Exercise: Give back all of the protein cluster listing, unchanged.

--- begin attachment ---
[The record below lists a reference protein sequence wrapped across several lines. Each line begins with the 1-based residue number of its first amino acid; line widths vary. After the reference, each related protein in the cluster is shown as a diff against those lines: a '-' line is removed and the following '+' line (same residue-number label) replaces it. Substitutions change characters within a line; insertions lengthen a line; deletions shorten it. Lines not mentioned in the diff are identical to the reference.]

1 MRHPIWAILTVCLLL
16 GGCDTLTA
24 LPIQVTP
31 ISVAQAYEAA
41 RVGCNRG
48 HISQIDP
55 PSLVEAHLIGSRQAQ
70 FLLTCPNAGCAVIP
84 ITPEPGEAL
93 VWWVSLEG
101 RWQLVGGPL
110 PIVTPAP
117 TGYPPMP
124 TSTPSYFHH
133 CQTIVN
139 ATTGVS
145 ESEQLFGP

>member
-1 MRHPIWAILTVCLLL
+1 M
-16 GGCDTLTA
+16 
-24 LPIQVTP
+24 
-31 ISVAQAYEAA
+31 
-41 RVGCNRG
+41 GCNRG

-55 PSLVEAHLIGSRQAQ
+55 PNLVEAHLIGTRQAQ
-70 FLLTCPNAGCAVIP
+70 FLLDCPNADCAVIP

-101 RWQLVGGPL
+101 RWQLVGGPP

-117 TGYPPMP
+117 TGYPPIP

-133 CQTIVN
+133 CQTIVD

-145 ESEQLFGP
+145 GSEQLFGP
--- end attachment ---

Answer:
[The record below lists a reference protein sequence wrapped across several lines. Each line begins with the 1-based residue number of its first amino acid; line widths vary. After the reference, each related protein in the cluster is shown as a diff against those lines: a '-' line is removed and the following '+' line (same residue-number label) replaces it. Substitutions change characters within a line; insertions lengthen a line; deletions shorten it. Lines not mentioned in the diff are identical to the reference.]

1 MRHPIWAILTVCLLL
16 GGCDTLTA
24 LPIQVTP
31 ISVAQAYEAA
41 RVGCNRG
48 HISQIDP
55 PSLVEAHLIGSRQAQ
70 FLLTCPNAGCAVIP
84 ITPEPGEAL
93 VWWVSLEG
101 RWQLVGGPL
110 PIVTPAP
117 TGYPPMP
124 TSTPSYFHH
133 CQTIVN
139 ATTGVS
145 ESEQLFGP

>member
-1 MRHPIWAILTVCLLL
+1 M
-16 GGCDTLTA
+16 
-24 LPIQVTP
+24 
-31 ISVAQAYEAA
+31 
-41 RVGCNRG
+41 GCNRG

-55 PSLVEAHLIGSRQAQ
+55 PNLVEAHLIGTRQAQ
-70 FLLTCPNAGCAVIP
+70 FLLDCPNADCAVIP

-101 RWQLVGGPL
+101 RWQLVGGPP

-117 TGYPPMP
+117 TGYPPIP

-133 CQTIVN
+133 CQTIVD

-145 ESEQLFGP
+145 GSEQLFGP